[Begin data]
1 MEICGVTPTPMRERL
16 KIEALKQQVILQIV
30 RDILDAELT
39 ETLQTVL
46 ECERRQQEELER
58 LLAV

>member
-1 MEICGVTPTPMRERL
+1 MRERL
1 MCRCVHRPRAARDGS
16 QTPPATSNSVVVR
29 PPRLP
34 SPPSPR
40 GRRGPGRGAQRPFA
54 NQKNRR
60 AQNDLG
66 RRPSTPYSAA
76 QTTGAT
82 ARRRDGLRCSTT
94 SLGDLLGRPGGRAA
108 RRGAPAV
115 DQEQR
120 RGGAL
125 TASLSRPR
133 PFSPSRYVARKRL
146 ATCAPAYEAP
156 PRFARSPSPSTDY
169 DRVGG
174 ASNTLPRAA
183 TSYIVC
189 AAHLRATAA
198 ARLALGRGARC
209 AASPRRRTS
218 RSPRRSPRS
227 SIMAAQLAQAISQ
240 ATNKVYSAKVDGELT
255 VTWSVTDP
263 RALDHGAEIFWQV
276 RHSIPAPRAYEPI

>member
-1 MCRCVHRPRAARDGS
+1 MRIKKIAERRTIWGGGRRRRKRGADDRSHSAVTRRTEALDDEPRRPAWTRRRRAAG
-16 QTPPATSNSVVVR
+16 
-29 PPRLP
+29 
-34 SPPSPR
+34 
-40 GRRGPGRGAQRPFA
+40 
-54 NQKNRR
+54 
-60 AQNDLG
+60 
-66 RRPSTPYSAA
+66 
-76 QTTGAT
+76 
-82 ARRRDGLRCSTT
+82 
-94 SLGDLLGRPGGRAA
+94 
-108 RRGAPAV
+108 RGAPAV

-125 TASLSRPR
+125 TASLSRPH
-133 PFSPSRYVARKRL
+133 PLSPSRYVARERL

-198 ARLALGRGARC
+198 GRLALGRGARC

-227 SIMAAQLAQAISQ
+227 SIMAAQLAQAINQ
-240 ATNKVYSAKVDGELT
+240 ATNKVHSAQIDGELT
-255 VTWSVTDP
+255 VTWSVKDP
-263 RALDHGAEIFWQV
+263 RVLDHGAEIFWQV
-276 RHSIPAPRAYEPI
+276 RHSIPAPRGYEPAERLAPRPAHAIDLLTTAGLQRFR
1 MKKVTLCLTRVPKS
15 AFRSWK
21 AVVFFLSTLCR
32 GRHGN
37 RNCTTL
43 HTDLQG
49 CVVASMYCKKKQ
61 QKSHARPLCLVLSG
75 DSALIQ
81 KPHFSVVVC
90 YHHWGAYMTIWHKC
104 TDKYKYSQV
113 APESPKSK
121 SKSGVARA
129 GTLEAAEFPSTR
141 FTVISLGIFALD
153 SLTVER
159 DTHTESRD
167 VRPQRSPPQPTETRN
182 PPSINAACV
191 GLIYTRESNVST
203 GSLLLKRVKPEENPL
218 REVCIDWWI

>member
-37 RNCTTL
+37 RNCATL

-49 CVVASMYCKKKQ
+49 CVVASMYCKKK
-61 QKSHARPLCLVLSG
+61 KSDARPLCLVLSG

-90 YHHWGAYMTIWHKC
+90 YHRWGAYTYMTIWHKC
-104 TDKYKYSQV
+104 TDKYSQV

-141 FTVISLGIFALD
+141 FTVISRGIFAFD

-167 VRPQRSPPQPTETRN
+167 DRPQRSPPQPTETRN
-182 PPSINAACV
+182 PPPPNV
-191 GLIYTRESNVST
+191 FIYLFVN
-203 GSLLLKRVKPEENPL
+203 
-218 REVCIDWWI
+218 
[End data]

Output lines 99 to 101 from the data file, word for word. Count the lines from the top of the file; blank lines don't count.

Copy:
167 VRPQRSPPQPTETRN
182 PPSINAACV
191 GLIYTRESNVST